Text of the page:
Supporting documents for When The day
When The day met the night and the night met the day:Pilot 2022
Commissioned for Hastings Last Thursday
When The Day Met The Night And The Night Met The Day
This co-created community devised promenade piece was commissioned by Hastings Last Thursday part of the government initiative to get people back out and onto the high streets after covid lock downs. Hastings Last Thursday was a collaboration between Fat Tuesday CIC and Home Live Art. We were asked to make a community co-created offering on public land in St Leonards.
Working from our co-director Anna Maria Nabirye's and associate artist Darragh O'Leary's artistic practice and Afri-Co-Lab community members sharing the desire for more performance opportunities the idea to create a co-created community performance arose.
We had an open call and anyone who responded was invited to become part of the company. Hastings Last Thursday gave us the theme of Spring Equinox. We lead the company through a period of research asking what does the spring and spring Equinox mean to them. Then through multiple rehearsals and devising processes we created a multi layered response to the coming of Spring. Working with sound artist Ted Barrow, who Afri-Co-Lab had previously supported through its artist shop and mentoring. We created a sound walk to accompany the performance pieces placed around the streets surrounding Afri-Co-Lab. This audio piece was made up of all our community cast and featured text created by them, poems written and spoken by them both in English and their native languages, as well as music score created by other members of the local community.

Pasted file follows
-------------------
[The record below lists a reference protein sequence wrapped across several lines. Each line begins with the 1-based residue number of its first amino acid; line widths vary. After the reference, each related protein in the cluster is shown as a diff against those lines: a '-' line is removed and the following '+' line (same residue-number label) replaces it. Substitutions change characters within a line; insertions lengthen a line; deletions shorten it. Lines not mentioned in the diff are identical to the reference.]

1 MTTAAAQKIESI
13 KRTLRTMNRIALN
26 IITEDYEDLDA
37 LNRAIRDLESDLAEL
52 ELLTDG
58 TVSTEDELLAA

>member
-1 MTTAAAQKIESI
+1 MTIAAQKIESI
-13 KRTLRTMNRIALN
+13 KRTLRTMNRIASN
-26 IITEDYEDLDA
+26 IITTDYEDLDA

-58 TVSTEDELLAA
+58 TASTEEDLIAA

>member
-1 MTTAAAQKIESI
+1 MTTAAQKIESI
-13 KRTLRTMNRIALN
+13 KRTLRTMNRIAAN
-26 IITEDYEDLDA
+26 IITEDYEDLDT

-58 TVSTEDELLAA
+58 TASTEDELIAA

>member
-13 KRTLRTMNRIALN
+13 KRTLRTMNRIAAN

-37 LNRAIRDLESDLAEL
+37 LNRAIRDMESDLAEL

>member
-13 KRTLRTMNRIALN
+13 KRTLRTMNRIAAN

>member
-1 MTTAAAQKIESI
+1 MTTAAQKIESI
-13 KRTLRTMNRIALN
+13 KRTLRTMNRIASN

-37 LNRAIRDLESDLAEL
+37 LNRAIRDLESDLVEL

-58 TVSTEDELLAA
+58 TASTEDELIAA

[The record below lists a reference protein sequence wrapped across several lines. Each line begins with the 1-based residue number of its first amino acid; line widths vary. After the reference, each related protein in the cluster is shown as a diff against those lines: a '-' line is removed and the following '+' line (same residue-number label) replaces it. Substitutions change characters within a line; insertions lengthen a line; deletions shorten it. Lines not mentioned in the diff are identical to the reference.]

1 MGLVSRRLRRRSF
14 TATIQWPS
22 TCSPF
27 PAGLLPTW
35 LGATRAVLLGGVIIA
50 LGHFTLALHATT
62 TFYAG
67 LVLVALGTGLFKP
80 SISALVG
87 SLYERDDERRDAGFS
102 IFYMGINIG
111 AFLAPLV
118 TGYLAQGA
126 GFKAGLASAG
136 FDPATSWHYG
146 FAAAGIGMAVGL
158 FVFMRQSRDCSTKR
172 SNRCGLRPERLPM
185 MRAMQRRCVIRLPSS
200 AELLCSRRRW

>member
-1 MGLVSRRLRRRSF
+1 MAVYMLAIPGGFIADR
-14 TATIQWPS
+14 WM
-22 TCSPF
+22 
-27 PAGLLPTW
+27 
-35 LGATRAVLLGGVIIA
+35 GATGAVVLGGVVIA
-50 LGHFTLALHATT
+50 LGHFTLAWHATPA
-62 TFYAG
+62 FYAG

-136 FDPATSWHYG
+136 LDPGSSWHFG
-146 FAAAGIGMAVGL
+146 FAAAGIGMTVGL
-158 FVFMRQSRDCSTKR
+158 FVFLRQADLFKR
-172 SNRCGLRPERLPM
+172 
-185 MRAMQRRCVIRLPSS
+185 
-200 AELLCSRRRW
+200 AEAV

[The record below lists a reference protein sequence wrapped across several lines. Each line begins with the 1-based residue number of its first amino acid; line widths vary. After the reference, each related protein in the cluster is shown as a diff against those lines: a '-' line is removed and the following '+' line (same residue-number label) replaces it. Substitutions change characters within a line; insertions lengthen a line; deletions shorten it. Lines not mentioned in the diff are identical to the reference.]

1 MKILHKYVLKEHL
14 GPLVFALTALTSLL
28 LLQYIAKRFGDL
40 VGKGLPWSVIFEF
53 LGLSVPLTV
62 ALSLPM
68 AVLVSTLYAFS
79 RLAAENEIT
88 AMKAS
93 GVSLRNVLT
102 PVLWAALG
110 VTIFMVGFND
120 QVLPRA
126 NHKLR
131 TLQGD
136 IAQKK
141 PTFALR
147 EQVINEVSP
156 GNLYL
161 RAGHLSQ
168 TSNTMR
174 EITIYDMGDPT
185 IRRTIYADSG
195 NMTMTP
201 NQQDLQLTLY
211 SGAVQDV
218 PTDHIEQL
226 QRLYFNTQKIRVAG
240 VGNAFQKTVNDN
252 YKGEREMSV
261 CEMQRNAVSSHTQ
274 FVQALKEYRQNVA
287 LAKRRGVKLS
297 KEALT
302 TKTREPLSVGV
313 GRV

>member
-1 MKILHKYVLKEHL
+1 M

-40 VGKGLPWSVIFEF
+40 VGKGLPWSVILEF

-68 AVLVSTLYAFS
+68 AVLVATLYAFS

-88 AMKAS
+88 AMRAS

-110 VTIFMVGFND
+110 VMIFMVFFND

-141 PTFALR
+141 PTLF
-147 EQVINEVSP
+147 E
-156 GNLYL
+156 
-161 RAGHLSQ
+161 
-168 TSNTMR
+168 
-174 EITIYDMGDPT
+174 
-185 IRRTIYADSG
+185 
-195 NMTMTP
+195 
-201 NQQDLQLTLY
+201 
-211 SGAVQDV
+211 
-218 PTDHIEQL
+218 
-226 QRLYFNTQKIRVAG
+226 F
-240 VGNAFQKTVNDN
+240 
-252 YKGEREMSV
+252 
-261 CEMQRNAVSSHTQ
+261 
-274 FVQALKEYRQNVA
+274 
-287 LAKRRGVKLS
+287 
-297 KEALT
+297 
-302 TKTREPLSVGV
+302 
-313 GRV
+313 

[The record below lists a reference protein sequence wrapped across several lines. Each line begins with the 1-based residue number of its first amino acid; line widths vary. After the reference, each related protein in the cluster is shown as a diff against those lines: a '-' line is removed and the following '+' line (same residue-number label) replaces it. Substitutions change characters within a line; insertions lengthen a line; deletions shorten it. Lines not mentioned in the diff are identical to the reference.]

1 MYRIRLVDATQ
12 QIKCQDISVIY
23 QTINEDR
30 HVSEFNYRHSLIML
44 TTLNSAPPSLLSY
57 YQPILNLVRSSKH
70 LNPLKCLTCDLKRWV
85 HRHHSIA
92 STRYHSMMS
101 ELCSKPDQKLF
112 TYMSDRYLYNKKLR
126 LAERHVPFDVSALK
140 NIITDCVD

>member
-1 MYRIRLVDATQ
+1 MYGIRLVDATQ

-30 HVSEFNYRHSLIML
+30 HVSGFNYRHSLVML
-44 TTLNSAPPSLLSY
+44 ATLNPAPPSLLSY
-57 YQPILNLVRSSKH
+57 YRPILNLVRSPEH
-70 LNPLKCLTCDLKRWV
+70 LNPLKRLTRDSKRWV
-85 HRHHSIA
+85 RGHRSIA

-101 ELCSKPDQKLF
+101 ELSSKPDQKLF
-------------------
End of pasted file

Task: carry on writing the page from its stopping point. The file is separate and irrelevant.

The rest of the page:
We struggled with loosing community company members to covid, but managed to weave them back into the work, in other ways such as stewarding, costume and design- this was important in holding people through a difficult time.
The resulting case study is a snap shot of the 40min production which ended with the audience looking out to sea and partaking in a group mediation. After the performance all audience members were invited back to Afri-Co-Lab for free tea and an opportunity to gather and meet others.
Case study film:duration 2:17mins
Gallery: Making and Creating
Afri-Co-Lab Is a community dreaming space.
We seek to provide space for artists and community to co-create, dream experiment and gather. We are a multidisciplinary space working through and across all mediums.
We're an inclusive space founded on anti-racist, community-led principles. We deeply understand the complexity of poverty, racism, and displaced trauma. We also understand and have experienced the power that community and creativity can have in overcoming obstacles.This is the why at the heart of everything Afri-Co-Lab does!